News Release: Traffic enforcement and education action on SE Clinton Street to highlight safety on neighborhood greenways

(February 9, 2016) – The Portland Bureau of Transportation and Portland Police Bureau advise the traveling public that a traffic education and enforcement action is scheduled for Wednesday, Feb. 10 on SE Clinton Street between SE 12th Avenue and SE 50th Avenue from 7 to 9:30 a.m. and from 3 to 6:30 p.m.

The action is part of the project to enhance the Clinton Neighborhood Greenway and make it more inviting for people who are walking and biking. As part of the overall improvement of the Clinton Neighborhood Greenway, PBOT installed two traffic diverters on SE Clinton Street at SE 17th Avenue and SE 32nd Avenue in early January. During public meetings to discuss the project last year, community members asked PBOT to initiate an education and enforcement campaign to make people driving aware of the unique role that neighborhood greenways play in encouraging walking and biking. Police and PBOT collaborated on an enforcement action Dec. 15, before the diverters were installed, and are returning for additional enforcement now that the diverters have been in place for a month.

The Portland City Council has also made a commitment to protect and enhance the city’s neighborhood greenways.

During the enforcement action, the Portland Police Bureau will be on the lookout for violations that threaten the safety of people walking and biking. These violations include people driving who violate “do not enter- except bicycles” sign, illegal and unsafe U-turns, and people driving vehicles (including scooters and motorcycles) through the new diverters. Police will also monitor stop sign compliance on streets surrounding Clinton, including the SE Woodward and 32nd Avenue intersection.

Portland’s neighborhood greenways are where people of all ages and abilities have the opportunity to bicycle, walk and play. As such, neighborhood greenways need to maintain low motor vehicle volumes and speeds, provide protected crossings at major intersections, and create an environment that encourages people of all ages to travel actively. Between SE 12th Avenue and SE Cesar Chavez Boulevard, traffic volumes currently exceed the upper acceptable limit of 2,000 cars per day by 200 to 1,000 cars. Much of this traffic is believed to be non-local cut-through traffic that should be using either SE Division Street or SE Powell Boulevard. More information about the greenways can be found at: http://www.portlandoregon.gov/transportation/50518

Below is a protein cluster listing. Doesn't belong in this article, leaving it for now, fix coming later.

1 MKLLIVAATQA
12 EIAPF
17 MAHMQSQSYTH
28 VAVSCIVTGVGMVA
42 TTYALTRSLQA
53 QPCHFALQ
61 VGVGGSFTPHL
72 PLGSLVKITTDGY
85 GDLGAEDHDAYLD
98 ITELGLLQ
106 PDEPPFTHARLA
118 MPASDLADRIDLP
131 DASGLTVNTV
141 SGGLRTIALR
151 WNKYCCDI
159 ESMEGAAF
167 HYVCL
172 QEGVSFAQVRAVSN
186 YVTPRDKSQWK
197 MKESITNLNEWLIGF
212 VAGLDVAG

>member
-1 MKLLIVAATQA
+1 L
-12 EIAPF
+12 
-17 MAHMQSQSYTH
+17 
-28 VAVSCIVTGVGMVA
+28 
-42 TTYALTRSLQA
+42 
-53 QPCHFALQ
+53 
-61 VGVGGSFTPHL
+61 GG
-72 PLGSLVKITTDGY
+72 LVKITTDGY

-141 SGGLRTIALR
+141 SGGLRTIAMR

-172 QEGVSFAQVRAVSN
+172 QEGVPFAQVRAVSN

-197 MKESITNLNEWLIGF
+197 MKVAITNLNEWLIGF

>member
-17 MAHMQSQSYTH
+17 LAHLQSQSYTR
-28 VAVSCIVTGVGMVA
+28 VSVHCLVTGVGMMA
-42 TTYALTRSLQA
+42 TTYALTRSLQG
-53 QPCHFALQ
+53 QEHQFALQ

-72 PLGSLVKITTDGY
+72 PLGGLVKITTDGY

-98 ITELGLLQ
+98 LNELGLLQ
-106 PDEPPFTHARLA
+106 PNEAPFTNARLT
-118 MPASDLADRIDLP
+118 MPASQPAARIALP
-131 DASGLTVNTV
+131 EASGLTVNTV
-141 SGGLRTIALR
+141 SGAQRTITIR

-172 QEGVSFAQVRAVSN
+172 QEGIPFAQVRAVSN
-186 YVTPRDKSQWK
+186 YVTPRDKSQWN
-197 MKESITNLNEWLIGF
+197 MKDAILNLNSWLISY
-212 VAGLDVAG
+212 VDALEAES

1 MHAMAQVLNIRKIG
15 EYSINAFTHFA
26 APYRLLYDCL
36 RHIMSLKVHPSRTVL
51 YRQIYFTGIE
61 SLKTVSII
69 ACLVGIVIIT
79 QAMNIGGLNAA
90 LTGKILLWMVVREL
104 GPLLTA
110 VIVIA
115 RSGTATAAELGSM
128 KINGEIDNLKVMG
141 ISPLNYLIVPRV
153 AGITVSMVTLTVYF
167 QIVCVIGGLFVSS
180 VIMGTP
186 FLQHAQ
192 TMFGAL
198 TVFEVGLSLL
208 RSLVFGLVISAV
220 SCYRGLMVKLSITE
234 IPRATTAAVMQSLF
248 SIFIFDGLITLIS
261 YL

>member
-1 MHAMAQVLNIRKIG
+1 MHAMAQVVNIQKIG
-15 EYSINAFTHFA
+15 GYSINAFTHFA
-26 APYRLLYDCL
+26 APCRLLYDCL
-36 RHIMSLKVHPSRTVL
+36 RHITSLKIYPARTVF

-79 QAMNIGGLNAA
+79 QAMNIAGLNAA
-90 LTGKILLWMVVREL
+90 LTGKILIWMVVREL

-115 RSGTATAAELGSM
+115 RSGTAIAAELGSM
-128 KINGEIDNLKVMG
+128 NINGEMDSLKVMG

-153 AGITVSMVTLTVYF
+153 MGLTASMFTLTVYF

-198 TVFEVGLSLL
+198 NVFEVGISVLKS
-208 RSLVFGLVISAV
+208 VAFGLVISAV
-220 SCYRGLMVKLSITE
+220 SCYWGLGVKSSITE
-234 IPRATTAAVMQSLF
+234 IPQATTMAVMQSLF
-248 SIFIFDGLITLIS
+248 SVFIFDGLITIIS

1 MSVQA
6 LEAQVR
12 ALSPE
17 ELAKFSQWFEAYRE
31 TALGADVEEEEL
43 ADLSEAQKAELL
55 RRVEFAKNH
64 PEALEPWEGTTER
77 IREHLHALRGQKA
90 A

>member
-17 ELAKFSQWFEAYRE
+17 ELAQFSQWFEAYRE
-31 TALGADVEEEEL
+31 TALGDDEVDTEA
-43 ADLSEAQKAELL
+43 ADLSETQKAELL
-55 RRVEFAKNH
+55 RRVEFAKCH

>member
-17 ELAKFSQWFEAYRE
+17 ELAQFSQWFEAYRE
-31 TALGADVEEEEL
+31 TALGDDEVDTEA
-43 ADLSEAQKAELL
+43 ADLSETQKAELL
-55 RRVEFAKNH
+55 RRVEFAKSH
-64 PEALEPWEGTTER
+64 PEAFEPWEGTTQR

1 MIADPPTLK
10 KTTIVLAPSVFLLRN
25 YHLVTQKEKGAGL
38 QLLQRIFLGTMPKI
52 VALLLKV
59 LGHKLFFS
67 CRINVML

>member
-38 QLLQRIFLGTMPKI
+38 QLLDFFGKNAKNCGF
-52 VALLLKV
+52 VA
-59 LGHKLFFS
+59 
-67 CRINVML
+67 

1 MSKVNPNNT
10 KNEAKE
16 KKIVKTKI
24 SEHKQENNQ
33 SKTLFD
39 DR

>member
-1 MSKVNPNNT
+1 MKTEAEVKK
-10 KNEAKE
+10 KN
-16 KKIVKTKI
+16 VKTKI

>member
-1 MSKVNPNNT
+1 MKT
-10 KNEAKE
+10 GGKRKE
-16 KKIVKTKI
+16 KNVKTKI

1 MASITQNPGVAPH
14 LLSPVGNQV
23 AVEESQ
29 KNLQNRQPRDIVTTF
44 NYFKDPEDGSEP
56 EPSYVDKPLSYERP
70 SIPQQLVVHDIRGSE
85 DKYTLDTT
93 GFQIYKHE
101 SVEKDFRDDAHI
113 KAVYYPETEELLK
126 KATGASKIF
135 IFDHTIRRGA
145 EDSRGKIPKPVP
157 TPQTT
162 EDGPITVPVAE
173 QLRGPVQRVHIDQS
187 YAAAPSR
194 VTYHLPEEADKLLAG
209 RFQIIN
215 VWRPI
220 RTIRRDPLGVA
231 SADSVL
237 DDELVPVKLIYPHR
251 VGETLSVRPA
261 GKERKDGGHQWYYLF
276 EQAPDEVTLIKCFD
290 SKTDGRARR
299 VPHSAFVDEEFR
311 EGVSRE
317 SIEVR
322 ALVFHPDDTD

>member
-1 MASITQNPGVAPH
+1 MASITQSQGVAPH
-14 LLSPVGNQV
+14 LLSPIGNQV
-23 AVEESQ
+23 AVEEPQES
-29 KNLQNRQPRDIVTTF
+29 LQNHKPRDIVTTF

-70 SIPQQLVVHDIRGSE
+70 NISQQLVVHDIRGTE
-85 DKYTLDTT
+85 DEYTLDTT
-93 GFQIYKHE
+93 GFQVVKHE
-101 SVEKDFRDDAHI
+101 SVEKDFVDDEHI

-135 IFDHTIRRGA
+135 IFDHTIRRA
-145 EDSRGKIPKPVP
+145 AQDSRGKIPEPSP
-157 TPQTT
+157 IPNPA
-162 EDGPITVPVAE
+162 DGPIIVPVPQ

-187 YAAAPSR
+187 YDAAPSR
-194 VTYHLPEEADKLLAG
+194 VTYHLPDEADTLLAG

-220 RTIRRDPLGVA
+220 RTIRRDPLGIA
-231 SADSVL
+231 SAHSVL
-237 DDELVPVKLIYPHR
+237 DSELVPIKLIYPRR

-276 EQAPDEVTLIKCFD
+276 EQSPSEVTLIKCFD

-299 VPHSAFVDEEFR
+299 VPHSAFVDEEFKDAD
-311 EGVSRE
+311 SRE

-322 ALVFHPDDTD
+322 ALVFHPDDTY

Vision Zero Portland logoTraffic education and enforcement actions are an effective way to communicate traffic laws to people driving and walking. The transportation and police bureaus do education and enforcement actions about once each month in response to requests by community members, city traffic safety engineers, and Portland Police to educate the general public on the rules at marked and unmarked crossings.

Learn more about rights and responsibilities for walking safely across a street at: https://www.portlandoregon.gov/transportation/article/435879

View the results of previous actions at: https://www.portlandoregon.gov/transportation/article/134382

Education and enforcement actions such as the Feb. 10 event are a key part of the City of Portland’s citywide effort to reach its Vision Zero goal of eliminating traffic fatalities and serious injuries. Find out more about PBOT’s safety work and Vision Zero, PBOT’s goal of making our transportation system the safest possible and moving towards zero traffic-related fatalities and serious injuries by 2025: www.visionzeroportland.com.